Small gains, big difference
A 5% gain in power married to a 4.5kg reduction in mass add up to a big difference
It’s a common problem. All new motorcycles these days are festooned with heavy, and often unsightly, exhaust systems that feature ever-growing catalytic converters. Installed by manufacturers as they battle to meet ever more stringent emission regulations, they’re a necessary, and power-sapping, evil.
And so the hunt commenced for a new system for the Ninja 650. After considering the usual suspects – the Akrapovic system from Kawasaki costs a meaty £1029.95, while a Yoshimura stainless Alpha system is cheaper at £752 – I finally settled on an Arrow system, at just £655.
The new Arrow system does away with the catalytic converter, and in losing the Euro4 restrictions the engine is able to breathe more freely. The manifold pipes are stainless steel and the silencer finished in carbon fibre and Nicrom (an alloy with stainless steel). Helpfully, it puts the Ninja on a diet – losing a hefty 4.447kg over the stock system (8.02kg stock, compared to the Arrow’s 3.573kg).
I had the system fitted at Chris Walker’s Kawasaki dealership in Grantham while the bike was having its second service. I’d chosen CWK as the place to go, because they also have a dyno, allowing me to measure any gains and changes.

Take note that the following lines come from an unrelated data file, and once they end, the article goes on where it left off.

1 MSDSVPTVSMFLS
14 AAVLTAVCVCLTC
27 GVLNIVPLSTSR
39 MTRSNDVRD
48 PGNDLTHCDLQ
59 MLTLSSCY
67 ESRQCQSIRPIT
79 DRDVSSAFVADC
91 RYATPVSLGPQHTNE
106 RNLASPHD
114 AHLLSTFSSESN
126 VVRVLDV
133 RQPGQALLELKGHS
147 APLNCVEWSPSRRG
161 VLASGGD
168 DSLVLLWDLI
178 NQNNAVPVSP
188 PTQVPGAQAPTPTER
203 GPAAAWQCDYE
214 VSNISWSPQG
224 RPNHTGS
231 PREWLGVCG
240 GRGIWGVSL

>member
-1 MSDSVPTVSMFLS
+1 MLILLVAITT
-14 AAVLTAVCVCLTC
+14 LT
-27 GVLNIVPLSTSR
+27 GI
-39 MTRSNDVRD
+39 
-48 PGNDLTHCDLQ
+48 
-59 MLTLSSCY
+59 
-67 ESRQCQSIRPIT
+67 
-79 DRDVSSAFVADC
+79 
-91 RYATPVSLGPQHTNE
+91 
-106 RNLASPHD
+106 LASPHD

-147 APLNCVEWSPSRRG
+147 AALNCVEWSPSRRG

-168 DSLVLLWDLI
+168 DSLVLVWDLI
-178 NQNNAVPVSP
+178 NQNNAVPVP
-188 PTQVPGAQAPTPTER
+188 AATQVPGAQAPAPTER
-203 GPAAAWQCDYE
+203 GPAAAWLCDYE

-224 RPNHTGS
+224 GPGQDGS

The results proved to be interesting, too. Kawasaki claim 67bhp at the crank for the 650 and the dyno revealed 60.38bhp at the back wheel. With an average loss of around 10% between the crank and rear wheel – pretty much what I expected.
‘The Ninja feels more responsive throughout the rev range’
With the Arrow system fitted, we got a measured 63.48bhp at the wheel, meaning an increase of 3.1bhp, which doesn’t sound impressive, but that’s a 5% power gain – and you can feel it. There were gains across the whole rev range that averaged between 2-3bhp, and there’s more to come by creating a bespoke fuel map – as it’s running a little lean on the Arrow system.
So a fuel module went on the shopping list, but there isn’t one available for the 650 right now. That means that the only route open to me at the moment is getting the ECU re-flashed to adjust the original fuel map.
The extra gains, though small, are noticeable. The Ninja feels that little bit more responsive throughout the rev range, and even the 4.5kg loss is tangible, making the bike feel a little more nimble now it doesn’t have to lug the extra weight around. It’s been an all-round boost for the nifty Ninja.